Let the characteristic sequence of a set $A ⊆ \mathbb{Z^+}$ be the following infinite binary sequence:

$$χ_A = b_1b_2b_3\ldots,$$

whose $n$th bit is 1 if $n ∈ A$ And 0 otherwise. Write $χ_{A,n}$ for the first $n$ bits of $χ_A$.

Prove for every decidable set $A \subseteq \mathbb{Z^+}$ there is a constant $c ∈ \mathbb{N}^+$ such that for all $n ∈ \mathbb{Z}^+$ the Kolmogorov complexity of $\chi_{A,n}$ satisfies

$$ C(χ_{A,n})≤\log n+c. $$

Since $A$ is decidable there is a lexicograhic enumerator. Given that, how would I construct a Turing machine $\pi_A$ satisfying $U(\pi_A)= χ_{A,n}$, where $U$ is the universal Turing machine, whose complexity is at most $\log n+c$?

  • 1
    $\begingroup$ This is a rather basic question in Kolmogorov complexity. Indeed, in some textbooks this result is proved rather than given as an exercise. I suggest spending some more time on it and trying to solve it on your own. $\endgroup$ Apr 9, 2018 at 7:27
  • $\begingroup$ my professor is diverging from the topics covered by Kozen, but covered in Sipser. Hard to find examples, did not know this was a common question. $\endgroup$ Apr 9, 2018 at 7:35

1 Answer 1


Let $D$ be a decider for $A$, then in order to determine $\mathcal{X}_{A,n}$ it is enough to specify $n$ and an encoding of $D$. Given $D,n$, you can loop over all integers $i\in [n]$ and check whether or not $i\in A$ by simulating $D(i)$. Thus, the overall description of $\mathcal{X}_{A,n}$ consists of $n$, the encoding of $D$ and the encapsulating machine $M$ (described above) which uses $D,n$ to output $\mathcal{X}_{A,n}$. $n$ contributes at most $\log n$ bits to the description, and $D,M$ have some encoding of length $c$ independent of $n$, bounding the overall description length by $\log n + c$.

  • $\begingroup$ You should be careful here when saying that $n$ takes $\log n$ bits to encode. This is only possible if the encoding is not self-terminating. $\endgroup$ Apr 9, 2018 at 7:33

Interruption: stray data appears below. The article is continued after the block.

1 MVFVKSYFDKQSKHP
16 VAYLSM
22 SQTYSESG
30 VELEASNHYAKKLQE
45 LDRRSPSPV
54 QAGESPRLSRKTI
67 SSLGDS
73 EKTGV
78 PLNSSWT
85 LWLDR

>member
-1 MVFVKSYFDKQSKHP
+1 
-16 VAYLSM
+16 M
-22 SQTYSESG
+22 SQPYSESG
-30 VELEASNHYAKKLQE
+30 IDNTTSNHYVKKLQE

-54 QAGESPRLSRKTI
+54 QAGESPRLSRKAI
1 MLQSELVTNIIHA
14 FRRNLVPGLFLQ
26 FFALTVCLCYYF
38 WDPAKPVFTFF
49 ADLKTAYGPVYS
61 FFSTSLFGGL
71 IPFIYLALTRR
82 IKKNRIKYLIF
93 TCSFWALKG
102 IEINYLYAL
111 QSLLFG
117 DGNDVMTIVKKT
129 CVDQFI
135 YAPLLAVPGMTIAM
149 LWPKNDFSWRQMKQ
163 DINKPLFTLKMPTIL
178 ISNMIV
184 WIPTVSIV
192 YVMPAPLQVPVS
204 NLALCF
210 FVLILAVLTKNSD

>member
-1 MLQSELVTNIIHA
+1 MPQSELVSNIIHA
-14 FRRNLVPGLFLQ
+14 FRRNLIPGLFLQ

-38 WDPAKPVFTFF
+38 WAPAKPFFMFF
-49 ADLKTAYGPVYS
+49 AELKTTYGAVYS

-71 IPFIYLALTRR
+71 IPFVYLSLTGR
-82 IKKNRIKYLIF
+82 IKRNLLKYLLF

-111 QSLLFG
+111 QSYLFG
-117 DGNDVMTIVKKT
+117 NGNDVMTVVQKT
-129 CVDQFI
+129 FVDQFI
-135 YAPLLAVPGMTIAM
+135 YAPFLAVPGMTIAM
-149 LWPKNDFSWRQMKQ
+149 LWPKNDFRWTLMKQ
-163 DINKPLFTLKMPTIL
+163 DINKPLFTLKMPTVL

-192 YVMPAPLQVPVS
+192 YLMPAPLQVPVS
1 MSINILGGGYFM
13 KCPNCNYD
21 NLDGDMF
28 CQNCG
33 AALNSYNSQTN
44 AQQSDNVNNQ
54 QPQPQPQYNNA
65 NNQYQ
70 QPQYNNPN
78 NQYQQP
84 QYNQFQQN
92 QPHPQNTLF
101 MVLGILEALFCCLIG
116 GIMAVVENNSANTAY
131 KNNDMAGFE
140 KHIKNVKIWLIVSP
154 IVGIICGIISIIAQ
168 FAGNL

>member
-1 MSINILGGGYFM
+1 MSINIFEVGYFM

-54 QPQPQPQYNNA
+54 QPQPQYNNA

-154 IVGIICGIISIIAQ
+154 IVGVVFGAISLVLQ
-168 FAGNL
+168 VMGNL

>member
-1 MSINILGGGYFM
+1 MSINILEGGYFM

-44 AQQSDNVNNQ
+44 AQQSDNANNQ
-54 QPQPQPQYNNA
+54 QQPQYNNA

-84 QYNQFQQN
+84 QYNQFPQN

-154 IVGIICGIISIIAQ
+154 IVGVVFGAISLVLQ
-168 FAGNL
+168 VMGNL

• $\begingroup$ Forgive my ignorance, but I have never heard this term. What's a self terminating encoding? $\endgroup$
    – Ariel
    Apr 9, 2018 at 7:54
  • $\begingroup$ Suppose that you want to encode two numbers $a,b$. Can you do it using only $\log a + \log b$ bits? Not really, since you won't be able to separate the two strings. However, you could use a prefix code to encode $a$ in (let's say) $\log a + 2\log\log a$ bits, for a total cost of $\log a + 2\log\log a + \log b$. You could encounter the same problem here - unless you encode $n$ as the very last bit of the program, in which case you can tell where the encoding terminates since you know the extent of the string. $\endgroup$ Apr 9, 2018 at 7:56
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    $\begingroup$ There are two variants of Kolmogorov complexity, one in which the set of allowed programs has to form a prefix code, and one without this constraint. They behave slightly differently. Often one is denoted $C$ and the other $K$ (not sure which is which). $\endgroup$ Apr 9, 2018 at 7:57

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